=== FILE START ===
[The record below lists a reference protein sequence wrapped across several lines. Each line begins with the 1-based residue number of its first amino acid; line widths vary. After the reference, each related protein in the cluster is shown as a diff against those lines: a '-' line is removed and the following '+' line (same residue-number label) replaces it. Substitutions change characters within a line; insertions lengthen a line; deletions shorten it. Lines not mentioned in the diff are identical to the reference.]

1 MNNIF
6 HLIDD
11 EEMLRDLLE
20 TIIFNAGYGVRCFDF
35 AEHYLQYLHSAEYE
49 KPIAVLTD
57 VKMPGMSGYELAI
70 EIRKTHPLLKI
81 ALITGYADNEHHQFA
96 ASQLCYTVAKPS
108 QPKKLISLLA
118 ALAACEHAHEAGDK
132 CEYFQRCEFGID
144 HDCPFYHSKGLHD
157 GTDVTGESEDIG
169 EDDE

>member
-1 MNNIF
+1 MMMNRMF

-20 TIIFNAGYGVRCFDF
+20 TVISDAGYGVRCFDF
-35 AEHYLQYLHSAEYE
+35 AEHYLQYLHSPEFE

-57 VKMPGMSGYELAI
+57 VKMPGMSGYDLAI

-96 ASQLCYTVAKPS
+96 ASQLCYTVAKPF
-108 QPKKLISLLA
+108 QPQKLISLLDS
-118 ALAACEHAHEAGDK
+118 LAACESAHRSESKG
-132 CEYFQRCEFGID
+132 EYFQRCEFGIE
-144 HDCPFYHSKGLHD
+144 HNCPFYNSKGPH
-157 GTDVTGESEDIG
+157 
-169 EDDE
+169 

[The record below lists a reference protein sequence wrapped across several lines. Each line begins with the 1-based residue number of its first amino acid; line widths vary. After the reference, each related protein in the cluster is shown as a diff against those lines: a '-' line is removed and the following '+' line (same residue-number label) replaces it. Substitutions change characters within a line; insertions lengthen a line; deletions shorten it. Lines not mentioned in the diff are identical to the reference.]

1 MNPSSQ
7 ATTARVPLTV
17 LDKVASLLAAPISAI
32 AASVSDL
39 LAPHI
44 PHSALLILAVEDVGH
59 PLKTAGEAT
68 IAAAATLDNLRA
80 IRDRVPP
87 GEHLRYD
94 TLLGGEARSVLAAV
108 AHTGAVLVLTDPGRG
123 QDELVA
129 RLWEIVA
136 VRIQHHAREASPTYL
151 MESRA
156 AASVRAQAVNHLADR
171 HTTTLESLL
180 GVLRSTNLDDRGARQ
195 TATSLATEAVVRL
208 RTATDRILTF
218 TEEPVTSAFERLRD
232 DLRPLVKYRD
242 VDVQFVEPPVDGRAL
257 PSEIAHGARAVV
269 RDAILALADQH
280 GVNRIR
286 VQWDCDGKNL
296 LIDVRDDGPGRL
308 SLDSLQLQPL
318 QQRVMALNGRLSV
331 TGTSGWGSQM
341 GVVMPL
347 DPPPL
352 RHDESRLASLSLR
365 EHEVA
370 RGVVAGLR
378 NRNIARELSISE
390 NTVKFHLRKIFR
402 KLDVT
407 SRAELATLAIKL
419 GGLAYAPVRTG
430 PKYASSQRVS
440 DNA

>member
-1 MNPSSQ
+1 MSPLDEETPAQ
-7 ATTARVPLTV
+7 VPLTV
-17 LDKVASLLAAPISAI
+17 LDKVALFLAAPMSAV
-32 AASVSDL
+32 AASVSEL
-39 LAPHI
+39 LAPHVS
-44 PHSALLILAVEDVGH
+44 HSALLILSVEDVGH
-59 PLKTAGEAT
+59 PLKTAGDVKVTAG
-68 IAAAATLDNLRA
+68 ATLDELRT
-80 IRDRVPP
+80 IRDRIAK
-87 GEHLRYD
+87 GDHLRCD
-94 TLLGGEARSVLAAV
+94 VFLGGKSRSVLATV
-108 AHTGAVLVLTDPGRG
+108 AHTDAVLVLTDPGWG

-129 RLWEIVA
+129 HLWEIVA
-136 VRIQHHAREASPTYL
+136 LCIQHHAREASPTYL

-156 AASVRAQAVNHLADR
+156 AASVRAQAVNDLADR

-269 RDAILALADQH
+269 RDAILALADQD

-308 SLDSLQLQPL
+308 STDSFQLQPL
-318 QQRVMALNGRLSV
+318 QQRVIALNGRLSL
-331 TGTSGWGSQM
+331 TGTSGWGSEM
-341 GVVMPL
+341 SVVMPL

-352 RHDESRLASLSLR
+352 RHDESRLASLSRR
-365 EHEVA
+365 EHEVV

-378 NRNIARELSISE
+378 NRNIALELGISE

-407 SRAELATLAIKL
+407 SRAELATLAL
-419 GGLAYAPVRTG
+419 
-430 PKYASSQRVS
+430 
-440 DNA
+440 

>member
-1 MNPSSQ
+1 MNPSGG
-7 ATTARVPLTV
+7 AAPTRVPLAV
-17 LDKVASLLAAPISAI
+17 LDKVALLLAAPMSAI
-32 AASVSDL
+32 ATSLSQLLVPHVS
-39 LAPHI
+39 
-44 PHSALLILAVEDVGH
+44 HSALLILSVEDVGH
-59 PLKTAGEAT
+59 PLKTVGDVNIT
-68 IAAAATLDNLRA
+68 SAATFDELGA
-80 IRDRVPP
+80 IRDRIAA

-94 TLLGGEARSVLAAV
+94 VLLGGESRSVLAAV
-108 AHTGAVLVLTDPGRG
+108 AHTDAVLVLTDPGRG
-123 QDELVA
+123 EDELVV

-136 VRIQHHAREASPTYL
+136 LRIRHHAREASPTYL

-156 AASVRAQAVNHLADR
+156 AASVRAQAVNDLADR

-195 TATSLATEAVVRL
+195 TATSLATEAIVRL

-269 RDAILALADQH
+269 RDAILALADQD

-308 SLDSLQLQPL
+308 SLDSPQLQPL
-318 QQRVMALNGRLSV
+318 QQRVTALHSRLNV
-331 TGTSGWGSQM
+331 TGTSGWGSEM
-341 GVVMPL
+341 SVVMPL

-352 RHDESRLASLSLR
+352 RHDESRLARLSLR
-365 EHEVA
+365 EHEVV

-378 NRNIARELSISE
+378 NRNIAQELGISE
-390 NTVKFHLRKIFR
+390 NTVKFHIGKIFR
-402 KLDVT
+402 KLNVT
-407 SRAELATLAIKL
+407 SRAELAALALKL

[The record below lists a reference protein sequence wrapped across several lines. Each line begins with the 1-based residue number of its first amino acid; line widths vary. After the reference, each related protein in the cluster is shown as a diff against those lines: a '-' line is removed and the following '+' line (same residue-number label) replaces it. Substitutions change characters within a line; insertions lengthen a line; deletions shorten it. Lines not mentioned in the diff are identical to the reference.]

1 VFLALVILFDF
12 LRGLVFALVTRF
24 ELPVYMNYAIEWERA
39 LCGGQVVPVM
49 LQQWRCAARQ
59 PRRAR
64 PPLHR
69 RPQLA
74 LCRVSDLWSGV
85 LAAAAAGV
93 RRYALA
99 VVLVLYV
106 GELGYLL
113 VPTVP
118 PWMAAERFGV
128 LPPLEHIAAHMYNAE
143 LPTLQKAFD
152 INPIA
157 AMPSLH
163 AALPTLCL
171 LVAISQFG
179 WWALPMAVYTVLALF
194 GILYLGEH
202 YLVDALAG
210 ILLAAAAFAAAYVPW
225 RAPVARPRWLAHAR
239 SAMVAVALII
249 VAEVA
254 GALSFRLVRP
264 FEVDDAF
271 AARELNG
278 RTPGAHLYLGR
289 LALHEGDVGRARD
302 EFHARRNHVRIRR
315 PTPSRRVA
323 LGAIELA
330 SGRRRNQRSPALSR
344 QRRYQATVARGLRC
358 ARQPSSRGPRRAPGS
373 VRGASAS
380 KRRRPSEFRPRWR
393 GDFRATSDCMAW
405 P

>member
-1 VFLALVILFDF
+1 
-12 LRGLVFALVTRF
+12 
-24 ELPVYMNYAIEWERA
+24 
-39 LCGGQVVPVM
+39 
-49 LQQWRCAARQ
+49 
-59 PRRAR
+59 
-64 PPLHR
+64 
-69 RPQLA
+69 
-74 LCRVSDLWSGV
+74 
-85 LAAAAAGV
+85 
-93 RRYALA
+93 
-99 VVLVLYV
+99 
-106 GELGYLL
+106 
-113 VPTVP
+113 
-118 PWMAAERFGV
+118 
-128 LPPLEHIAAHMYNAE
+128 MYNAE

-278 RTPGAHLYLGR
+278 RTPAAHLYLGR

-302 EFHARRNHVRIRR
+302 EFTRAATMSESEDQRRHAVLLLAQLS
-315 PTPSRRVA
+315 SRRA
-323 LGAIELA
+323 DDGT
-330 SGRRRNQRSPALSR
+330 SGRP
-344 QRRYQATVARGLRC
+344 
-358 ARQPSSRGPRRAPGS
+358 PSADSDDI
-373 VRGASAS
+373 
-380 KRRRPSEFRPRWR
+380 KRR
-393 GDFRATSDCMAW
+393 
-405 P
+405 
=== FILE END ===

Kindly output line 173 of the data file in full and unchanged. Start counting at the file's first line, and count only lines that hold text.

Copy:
+269 RDAILALADQD